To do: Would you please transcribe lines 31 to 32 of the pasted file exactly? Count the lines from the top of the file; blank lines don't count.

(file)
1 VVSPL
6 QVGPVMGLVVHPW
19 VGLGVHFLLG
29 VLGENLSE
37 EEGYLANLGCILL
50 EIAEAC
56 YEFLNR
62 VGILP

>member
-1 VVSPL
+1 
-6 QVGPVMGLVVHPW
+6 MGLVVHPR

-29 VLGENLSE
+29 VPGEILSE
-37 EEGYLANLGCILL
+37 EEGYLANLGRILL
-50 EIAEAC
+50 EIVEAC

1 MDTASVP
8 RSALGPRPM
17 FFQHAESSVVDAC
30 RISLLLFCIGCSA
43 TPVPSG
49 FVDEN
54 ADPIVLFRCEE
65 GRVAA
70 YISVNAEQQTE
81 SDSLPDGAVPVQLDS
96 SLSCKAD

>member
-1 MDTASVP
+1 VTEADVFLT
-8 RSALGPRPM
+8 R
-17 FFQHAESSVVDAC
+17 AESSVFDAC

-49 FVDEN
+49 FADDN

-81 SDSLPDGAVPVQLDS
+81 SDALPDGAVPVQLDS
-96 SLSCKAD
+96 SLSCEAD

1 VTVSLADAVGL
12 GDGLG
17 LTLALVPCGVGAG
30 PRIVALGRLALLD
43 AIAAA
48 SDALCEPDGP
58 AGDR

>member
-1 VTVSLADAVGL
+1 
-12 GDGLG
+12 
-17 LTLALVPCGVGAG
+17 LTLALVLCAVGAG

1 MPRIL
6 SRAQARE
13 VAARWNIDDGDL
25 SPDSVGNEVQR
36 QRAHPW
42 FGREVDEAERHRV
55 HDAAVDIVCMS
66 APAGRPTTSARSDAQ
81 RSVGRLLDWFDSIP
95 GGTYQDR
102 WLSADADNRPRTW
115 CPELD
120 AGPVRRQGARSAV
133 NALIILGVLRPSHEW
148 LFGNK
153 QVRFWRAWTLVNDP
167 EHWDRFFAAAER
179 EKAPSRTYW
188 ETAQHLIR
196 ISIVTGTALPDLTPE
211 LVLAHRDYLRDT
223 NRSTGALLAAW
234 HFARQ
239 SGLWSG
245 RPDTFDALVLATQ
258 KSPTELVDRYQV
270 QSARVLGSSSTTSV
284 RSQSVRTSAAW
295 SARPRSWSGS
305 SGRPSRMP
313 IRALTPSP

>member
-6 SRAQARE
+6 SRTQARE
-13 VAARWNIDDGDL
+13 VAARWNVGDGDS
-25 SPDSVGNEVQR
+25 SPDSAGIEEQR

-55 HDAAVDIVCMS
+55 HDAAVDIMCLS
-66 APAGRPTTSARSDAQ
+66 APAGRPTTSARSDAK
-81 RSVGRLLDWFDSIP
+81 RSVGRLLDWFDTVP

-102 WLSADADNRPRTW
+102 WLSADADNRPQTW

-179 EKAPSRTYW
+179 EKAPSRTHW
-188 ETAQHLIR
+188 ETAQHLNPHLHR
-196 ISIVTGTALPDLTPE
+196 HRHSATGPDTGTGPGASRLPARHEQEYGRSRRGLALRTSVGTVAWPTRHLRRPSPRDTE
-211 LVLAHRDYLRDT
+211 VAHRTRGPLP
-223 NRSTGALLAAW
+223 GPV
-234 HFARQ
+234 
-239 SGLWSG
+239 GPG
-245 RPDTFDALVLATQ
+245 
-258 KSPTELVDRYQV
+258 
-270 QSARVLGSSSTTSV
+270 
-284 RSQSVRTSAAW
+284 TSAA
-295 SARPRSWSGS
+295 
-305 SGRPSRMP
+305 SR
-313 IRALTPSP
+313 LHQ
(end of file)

>member
-1 MDTASVP